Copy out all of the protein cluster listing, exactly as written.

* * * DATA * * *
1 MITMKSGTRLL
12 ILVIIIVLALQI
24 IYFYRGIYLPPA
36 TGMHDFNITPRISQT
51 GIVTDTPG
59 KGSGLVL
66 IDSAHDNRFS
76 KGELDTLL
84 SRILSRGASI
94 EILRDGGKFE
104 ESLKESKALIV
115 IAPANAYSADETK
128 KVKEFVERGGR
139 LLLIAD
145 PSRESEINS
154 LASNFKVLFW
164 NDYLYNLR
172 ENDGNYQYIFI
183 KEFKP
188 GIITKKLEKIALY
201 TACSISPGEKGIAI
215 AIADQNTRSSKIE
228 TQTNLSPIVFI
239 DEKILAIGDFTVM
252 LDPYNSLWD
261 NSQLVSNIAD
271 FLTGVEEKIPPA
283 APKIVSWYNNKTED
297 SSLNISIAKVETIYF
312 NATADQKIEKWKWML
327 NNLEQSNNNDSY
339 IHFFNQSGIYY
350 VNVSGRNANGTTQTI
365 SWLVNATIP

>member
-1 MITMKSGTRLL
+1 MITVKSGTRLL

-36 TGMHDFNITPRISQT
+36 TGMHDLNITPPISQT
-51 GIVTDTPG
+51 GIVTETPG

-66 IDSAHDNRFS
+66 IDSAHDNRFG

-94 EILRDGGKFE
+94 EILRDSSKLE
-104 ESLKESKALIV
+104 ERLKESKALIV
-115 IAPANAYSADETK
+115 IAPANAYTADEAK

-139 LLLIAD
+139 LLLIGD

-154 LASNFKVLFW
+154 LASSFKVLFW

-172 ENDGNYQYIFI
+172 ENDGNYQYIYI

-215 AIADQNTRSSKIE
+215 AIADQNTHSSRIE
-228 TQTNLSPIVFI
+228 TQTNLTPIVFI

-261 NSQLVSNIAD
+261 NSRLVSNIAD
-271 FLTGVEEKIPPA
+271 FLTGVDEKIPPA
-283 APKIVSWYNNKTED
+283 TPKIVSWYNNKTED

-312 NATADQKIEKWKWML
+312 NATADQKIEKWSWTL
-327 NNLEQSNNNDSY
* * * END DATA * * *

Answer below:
1 MITMKSGTRLL
12 ILVIIIVLALQI
24 IYFYRGIYLPPA
36 TGMHDFNITPRISQT
51 GIVTDTPG
59 KGSGLVL
66 IDSAHDNRFS
76 KGELDTLL
84 SRILSRGASI
94 EILRDGGKFE
104 ESLKESKALIV
115 IAPANAYSADETK
128 KVKEFVERGGR
139 LLLIAD
145 PSRESEINS
154 LASNFKVLFW
164 NDYLYNLR
172 ENDGNYQYIFI
183 KEFKP
188 GIITKKLEKIALY
201 TACSISPGEKGIAI
215 AIADQNTRSSKIE
228 TQTNLSPIVFI
239 DEKILAIGDFTVM
252 LDPYNSLWD
261 NSQLVSNIAD
271 FLTGVEEKIPPA
283 APKIVSWYNNKTED
297 SSLNISIAKVETIYF
312 NATADQKIEKWKWML
327 NNLEQSNNNDSY
339 IHFFNQSGIYY
350 VNVSGRNANGTTQTI
365 SWLVNATIP

>member
-1 MITMKSGTRLL
+1 MITVKSGTRLL

-36 TGMHDFNITPRISQT
+36 TGMHDLNITPPISQT
-51 GIVTDTPG
+51 GIVTETPG

-66 IDSAHDNRFS
+66 IDSAHDNRFG

-94 EILRDGGKFE
+94 EILRDSSKLE
-104 ESLKESKALIV
+104 ERLKESKALIV
-115 IAPANAYSADETK
+115 IAPANAYTADEAK

-139 LLLIAD
+139 LLLIGD

-154 LASNFKVLFW
+154 LASSFKVLFW

-172 ENDGNYQYIFI
+172 ENDGNYQYIYI

-215 AIADQNTRSSKIE
+215 AIADQNTHSSRIE
-228 TQTNLSPIVFI
+228 TQTNLTPIVFI

-261 NSQLVSNIAD
+261 NSRLVSNIAD
-271 FLTGVEEKIPPA
+271 FLTGVDEKIPPA
-283 APKIVSWYNNKTED
+283 TPKIVSWYNNKTED

-312 NATADQKIEKWKWML
+312 NATADQKIEKWSWTL
-327 NNLEQSNNNDSY